Convergence Analysis and Improvements for Projection Algorithms and Splitting Methods
(2021) TFRT(1130). Abstract
 Nonsmooth convex optimization problems occur in all fields of engineering. A common approach to solving this class of problems is proximal algorithms, or splitting methods. These firstorder optimization algorithms are often simple, well suited to solve largescale problems and have a low computational cost per iteration. Essentially, they encode the solution to an optimization problem as a fixed point of some operator, and iterating this operator eventually results in convergence to an optimal point. However, as for other first order methods, the convergence rate is heavily dependent on the conditioning of the problem. Even though the periteration cost is usually low, the number of iterations can become prohibitively large for... (More)
 Nonsmooth convex optimization problems occur in all fields of engineering. A common approach to solving this class of problems is proximal algorithms, or splitting methods. These firstorder optimization algorithms are often simple, well suited to solve largescale problems and have a low computational cost per iteration. Essentially, they encode the solution to an optimization problem as a fixed point of some operator, and iterating this operator eventually results in convergence to an optimal point. However, as for other first order methods, the convergence rate is heavily dependent on the conditioning of the problem. Even though the periteration cost is usually low, the number of iterations can become prohibitively large for illconditioned problems, especially if a high accuracy solution is sought.
In this thesis, a few methods for alleviating this slow convergence are studied, which can be divided into two main approaches. The first are heuristic methods that can be applied to a range of fixedpoint algorithms. They are based on understanding typical behavior of these algorithms. While these methods are shown to converge, they come with no guarantees on improved convergence rates.
The other approach studies the theoretical rates of a class of projection methods that are used to solve convex feasibility problems. These are problems where the goal is to find a point in the intersection of two, or possibly more, convex sets. A study of how the parameters in the algorithm affect the theoretical convergence rate is presented, as well as how they can be chosen to optimize this rate. (Less)
Please use this url to cite or link to this publication:
https://lup.lub.lu.se/record/fca6676b98154fbebeaeb74cd7333fa2
 author
 Fält, Mattias ^{LU}
 supervisor

 Pontus Giselsson ^{LU}
 Bo Bernhardsson ^{LU}
 Sebastian Banert ^{LU}
 opponent

 Professor Luke, Russell, University of Göttingen, Germany
 organization
 publishing date
 20210202
 type
 Thesis
 publication status
 published
 subject
 keywords
 Firstorder methods, Convex Optimization, Nonsmooth Optimization, Largescale Optimization, Iterative Methods, DouglasRachford splitting, Line Search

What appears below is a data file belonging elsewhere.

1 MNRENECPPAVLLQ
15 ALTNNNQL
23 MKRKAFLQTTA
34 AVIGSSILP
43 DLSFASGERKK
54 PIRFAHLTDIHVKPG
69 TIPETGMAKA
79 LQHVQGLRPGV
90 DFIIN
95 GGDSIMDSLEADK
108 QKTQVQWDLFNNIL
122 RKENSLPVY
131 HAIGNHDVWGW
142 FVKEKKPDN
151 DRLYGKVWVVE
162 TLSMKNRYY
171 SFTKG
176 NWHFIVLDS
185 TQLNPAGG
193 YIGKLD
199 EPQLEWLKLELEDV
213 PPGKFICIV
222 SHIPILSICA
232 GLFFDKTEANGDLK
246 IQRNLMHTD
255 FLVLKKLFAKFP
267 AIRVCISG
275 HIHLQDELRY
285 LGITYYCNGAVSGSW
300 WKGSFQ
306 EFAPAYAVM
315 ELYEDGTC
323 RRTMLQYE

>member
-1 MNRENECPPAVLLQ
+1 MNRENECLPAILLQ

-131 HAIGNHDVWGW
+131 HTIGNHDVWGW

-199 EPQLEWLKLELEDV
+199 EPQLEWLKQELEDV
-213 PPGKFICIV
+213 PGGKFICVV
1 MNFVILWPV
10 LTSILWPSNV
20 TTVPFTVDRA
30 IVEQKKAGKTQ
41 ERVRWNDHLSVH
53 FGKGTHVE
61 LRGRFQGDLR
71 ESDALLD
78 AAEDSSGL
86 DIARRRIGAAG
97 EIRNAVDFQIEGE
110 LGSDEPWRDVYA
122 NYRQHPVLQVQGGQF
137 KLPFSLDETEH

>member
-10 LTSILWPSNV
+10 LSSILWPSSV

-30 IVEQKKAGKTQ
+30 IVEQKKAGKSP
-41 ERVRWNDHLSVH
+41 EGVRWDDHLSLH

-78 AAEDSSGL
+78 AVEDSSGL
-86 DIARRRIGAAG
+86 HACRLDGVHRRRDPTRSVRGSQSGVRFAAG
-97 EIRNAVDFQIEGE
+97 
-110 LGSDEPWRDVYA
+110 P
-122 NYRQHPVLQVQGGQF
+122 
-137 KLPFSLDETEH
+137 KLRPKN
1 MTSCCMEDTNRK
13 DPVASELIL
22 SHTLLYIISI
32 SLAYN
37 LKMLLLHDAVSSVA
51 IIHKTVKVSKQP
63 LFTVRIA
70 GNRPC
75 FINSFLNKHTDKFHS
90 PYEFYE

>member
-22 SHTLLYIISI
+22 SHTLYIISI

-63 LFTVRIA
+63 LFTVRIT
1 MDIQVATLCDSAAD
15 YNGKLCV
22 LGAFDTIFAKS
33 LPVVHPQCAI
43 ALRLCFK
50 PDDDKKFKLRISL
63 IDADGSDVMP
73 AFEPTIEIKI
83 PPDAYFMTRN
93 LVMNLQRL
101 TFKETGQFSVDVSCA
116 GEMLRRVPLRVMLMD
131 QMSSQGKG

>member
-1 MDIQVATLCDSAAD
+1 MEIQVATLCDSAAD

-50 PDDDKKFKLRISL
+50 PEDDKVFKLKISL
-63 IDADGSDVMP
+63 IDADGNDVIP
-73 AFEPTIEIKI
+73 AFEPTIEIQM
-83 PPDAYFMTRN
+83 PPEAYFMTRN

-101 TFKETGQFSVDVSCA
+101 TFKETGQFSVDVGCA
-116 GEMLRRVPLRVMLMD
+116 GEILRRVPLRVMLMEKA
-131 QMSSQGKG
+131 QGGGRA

volume
 TFRT
 issue
 1130
 pages
 201 pages
 publisher
 Department of Automatic Control, Lund University
 defense location
 Lecture hall A, building KC4, Naturvetarvägen 18, Lund University, Faculty of Engineering LTH, Lund Join via Zoom: https://luse.zoom.us/j/62449887146
 defense date
 20210226 10:15:00
 ISSN
 02805316
 02805316
 ISBN
 9789178957644
 9789178957637
 project
 LargeScale Optimization
 language
 English
 LU publication?
 yes
 id
 fca6676b98154fbebeaeb74cd7333fa2
 date added to LUP
 20210127 14:37:29
 date last changed
 20210212 12:36:47
@phdthesis{fca6676b98154fbebeaeb74cd7333fa2, abstract = {Nonsmooth convex optimization problems occur in all fields of engineering. A common approach to solving this class of problems is proximal algorithms, or splitting methods. These firstorder optimization algorithms are often simple, well suited to solve largescale problems and have a low computational cost per iteration. Essentially, they encode the solution to an optimization problem as a fixed point of some operator, and iterating this operator eventually results in convergence to an optimal point. However, as for other first order methods, the convergence rate is heavily dependent on the conditioning of the problem. Even though the periteration cost is usually low, the number of iterations can become prohibitively large for illconditioned problems, especially if a high accuracy solution is sought.<br/><br/>In this thesis, a few methods for alleviating this slow convergence are studied, which can be divided into two main approaches. The first are heuristic methods that can be applied to a range of fixedpoint algorithms. They are based on understanding typical behavior of these algorithms. While these methods are shown to converge, they come with no guarantees on improved convergence rates.<br/><br/>The other approach studies the theoretical rates of a class of projection methods that are used to solve convex feasibility problems. These are problems where the goal is to find a point in the intersection of two, or possibly more, convex sets. A study of how the parameters in the algorithm affect the theoretical convergence rate is presented, as well as how they can be chosen to optimize this rate.}, author = {Fält, Mattias}, isbn = {9789178957644}, issn = {02805316}, language = {eng}, month = {02}, number = {1130}, publisher = {Department of Automatic Control, Lund University}, school = {Lund University}, title = {Convergence Analysis and Improvements for Projection Algorithms and Splitting Methods}, url = {https://lup.lub.lu.se/search/ws/files/90535299/thesis.pdf}, volume = {TFRT}, year = {2021}, }